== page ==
The two things that has eluded the Cleveland Browns in the Jimmy Haslam era are wins and stability. Those two things could very well coincide with each other. But Haslam deciding that Hue Jackson is the coach that he wants to stick with to create stability at the head coaching position shows his deficiencies as an owner.

Since Haslam has bought the Browns seven games into the 2012 season, the team has a combined record of 19-70, including an 0-16 record in 2017. In that time, Haslam has fired three head coaches, Pat Shurmur, Rob Chudzinski, and Mike Pettine. Of those three coaches, the worst season in that time was a 3-13 season in 2015, coached by Pettine. That season was reason enough for Haslam to decide that Pettine should no longer be coach of the Browns.

But Haslam decided to keep Jackson after an 0-16 season and a 1-31 combined record with the team. For a fanbase that is dying for a winner, this decision is insulting to the fans.

Jackson has shown nothing as the Browns head coach that he is fit to run this team. The so-called “QB-guru” single-handedly destroyed the confidence of rookie quarterback DeShone Kizer with the on and off benching’s and putting the entire offense on his back.

For a quarterback that many knew was a developmental player with high potential coming out of college, Jackson thought it would be smart to have him throw an average 31 passes a game. Instead of using a run game to open the field for Kizer, Jackson would abandon the run game and put Kizer in terrible situations. Kizer was not ready to be the focal point of a young offense.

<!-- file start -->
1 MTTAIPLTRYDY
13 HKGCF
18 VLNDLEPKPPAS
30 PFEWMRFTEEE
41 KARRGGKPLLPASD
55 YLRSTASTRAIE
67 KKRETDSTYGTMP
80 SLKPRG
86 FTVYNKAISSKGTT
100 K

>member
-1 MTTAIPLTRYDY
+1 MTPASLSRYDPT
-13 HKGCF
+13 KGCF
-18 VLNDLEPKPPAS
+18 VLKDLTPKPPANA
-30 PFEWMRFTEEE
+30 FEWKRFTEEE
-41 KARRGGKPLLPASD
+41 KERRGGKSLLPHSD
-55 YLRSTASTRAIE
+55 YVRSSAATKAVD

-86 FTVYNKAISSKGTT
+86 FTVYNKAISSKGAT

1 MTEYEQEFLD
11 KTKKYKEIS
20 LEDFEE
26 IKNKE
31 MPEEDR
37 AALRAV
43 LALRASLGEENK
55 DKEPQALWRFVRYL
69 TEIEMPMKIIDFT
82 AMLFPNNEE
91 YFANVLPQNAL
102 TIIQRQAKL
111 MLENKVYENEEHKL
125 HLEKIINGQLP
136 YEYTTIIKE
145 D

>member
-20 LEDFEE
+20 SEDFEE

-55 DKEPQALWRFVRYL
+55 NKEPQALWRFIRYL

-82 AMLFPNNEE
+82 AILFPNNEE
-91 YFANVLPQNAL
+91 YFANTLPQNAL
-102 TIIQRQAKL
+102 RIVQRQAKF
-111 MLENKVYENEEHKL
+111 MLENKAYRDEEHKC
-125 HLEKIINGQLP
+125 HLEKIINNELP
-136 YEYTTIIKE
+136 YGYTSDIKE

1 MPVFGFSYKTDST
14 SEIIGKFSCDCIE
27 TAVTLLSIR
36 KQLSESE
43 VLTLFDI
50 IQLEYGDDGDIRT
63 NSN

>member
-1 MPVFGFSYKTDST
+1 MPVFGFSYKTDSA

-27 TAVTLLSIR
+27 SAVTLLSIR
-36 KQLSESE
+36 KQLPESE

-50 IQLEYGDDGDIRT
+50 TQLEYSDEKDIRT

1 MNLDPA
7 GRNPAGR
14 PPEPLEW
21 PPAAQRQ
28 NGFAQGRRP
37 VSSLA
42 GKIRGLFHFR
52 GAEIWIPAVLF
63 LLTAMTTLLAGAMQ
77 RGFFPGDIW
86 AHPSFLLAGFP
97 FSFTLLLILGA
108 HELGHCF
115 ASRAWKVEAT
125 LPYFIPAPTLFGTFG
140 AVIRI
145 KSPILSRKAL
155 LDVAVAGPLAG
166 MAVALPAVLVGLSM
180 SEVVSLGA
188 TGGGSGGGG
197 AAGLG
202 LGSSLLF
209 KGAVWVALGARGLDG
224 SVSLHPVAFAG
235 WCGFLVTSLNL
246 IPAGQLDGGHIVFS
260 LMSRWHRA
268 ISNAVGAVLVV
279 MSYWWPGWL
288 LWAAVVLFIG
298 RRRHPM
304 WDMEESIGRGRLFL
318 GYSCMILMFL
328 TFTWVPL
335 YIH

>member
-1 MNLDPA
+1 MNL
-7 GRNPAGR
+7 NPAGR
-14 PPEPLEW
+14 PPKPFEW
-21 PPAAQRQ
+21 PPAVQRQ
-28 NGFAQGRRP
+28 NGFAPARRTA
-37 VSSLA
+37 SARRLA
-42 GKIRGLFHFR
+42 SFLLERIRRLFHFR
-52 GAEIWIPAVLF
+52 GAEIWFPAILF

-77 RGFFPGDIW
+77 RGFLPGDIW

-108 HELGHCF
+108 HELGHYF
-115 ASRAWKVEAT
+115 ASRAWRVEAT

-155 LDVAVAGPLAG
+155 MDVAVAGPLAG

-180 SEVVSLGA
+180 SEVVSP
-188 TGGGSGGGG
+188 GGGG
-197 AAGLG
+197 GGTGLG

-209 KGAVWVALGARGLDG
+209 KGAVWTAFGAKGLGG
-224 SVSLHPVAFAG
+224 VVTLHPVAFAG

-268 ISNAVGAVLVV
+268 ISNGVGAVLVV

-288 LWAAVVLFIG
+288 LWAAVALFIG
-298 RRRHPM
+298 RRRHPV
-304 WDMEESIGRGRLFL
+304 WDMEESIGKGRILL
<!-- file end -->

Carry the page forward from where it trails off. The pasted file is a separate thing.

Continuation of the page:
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Speaking of the run game, Jackson completely mishandled that part of the offense. The mishandling of Isaiah Crowell this season is likely going to see Crowell decide to take his talents elsewhere when he hits free agency this offseason. Crowell finished the season with 853 yards and two touchdowns on 206 carries. That was good for 4.1 yards per carry.

But Jackson decided to abandon the run game in almost every game, even when it had success. Crowell finished the season averaging only 12 carries a game. And he even made it known among the media that he was upset with Jackson. And Jackson ridiculing Crowell’s 59-yard run, the longest rush for the Browns this season, after the teams Week 15 loss to the Ravens did not help the situation.

For a coach that felt he gave the team a better chance at winning by calling plays, he managed to destroy an offensive unit. And the fact that Haslam saw anything from Jackson this season to warrant his return is astounding.

In the NFL, a team will see a win fall into their lap during a 16-game season. They may have not deserved the win, but they did just enough things right to win the game. Jackson has only been able to do that once in two seasons. In fact, the Browns are a made field goal away from having two straight 0-16 seasons.

Stability is the key to having a successful organization. But putting faith in a coach that has won two games to boast stability shows the obliviousness of Haslam. Hoping that a coach “hasn’t lost his magic” should not be the reason that he is retained. Winning games, or even being competitive in games, should be the reason that a coach is retained.

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